I felt compelled to write this review because, with a few notable exceptions, The Paris Review has become a bastion of pretentious "literary" work that is crap.  A perfect example is Cusk's Outline, a serialized novel that, by coincidence, started at the same time as my subscription.

Outline is a novel about a writer who travels to Greece to teach a creative writing course.  First, I'll note that in general I hate stories about writers.  There is something unusual about writers that makes me distrustful of them as protagonists.  Writer-protagonists reflect the lack of diversity in their authors' life/creativity.  Outline is no different.    The novel is about the protagonist having conversations with various people opening up about their lives.  The common thread is all of them feel somehow robbed by the promise of life.  The opening lines are a potent symbol for this thread--the protagonist is promised something, but when the time comes, that thing does not materialize.

The writing, though ostensibly literary, is boring.  The characters' dissatisfaction with their lives rings hollow.  And this theme flows throughout stories in The Paris Review, as though the target audience of the magazine is people, just past their prime and coming to terms with the fact that they haven't lived up to their potential.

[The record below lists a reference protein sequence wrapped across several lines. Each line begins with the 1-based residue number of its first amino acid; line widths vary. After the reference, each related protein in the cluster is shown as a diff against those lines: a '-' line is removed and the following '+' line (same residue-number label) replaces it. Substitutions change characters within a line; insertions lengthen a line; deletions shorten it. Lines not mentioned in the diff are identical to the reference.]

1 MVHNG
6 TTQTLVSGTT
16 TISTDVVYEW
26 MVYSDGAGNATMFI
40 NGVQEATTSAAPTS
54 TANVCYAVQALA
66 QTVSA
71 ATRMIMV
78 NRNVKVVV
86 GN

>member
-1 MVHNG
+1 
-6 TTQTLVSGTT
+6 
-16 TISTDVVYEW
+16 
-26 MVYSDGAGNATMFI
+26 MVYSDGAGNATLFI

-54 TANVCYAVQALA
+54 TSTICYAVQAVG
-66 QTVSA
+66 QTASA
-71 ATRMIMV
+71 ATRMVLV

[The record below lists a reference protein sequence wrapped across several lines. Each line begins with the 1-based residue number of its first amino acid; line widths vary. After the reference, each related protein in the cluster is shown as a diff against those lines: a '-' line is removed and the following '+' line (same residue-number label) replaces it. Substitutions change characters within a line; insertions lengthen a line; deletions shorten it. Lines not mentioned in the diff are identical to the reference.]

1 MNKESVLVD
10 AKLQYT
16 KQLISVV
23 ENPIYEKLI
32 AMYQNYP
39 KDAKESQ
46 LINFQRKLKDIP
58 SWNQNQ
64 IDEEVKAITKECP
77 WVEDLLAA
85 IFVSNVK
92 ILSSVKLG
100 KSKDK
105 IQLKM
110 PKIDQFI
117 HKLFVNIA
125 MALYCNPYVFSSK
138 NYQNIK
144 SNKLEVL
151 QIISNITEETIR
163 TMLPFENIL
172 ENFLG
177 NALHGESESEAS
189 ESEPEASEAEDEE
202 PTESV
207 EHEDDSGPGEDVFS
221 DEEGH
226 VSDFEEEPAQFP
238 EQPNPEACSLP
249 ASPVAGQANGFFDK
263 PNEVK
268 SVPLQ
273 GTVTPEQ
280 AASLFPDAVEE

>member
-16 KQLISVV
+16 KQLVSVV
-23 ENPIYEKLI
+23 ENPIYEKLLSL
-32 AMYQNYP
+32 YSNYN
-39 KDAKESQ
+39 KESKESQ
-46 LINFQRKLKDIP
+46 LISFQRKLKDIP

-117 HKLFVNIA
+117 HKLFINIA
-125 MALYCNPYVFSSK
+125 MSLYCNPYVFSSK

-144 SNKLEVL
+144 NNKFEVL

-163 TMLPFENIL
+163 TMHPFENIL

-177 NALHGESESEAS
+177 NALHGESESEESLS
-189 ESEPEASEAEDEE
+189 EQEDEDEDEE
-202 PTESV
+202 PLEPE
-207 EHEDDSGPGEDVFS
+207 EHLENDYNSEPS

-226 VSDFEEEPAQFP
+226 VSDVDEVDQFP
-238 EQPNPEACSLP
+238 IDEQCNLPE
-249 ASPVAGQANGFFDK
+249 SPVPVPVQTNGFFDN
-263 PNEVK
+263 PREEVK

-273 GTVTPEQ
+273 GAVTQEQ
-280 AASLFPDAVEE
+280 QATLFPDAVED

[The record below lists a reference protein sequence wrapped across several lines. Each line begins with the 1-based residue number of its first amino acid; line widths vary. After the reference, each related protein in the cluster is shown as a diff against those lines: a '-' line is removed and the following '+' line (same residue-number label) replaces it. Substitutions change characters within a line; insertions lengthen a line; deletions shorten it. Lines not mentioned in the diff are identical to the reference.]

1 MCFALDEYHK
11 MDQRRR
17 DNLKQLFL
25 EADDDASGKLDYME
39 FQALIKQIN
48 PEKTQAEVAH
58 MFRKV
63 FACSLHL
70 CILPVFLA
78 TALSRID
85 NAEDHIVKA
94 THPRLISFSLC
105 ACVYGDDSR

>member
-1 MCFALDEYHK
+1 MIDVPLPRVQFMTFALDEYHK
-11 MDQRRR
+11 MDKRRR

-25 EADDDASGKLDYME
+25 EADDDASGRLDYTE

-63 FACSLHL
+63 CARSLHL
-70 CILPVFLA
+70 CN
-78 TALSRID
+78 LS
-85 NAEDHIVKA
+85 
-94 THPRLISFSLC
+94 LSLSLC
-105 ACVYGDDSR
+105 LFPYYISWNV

This is terribly boring.

The interviews are no better.  They focus on writers (who, for the most part, I haven't heard of; though, I won't hold the magazine liable for my own ignorance) discussing their craft.  Usually, these interviews are self-indulgent, boring, and patronizing towards other writers.

So, if Lorin Stein wants to fault The Goldfinch for being crap, I would fault The Paris Review for being pretentious and self-indulgent.

That said, I did renew my subscription of the magazine because, when the magazine shines, it shines.  On average, there's at least one good story in each issue (see infra I'll list the stories I enjoyed).  This makes the subscription worth it, in my opinion.  And the Review's interview of Chris Ware was really good, motivating me to buy at least one of his books.

In conclusion, this: The Paris Review is worth reading, but not so good it should feel entitled to talk shit about other writers, popular or not.

Randy Fiedler-approved short stories:

A Dark and Winding Road by Ottessa Moshfegh
Magic and Dread by Jenny Offill
Empathy by J.D. Daniels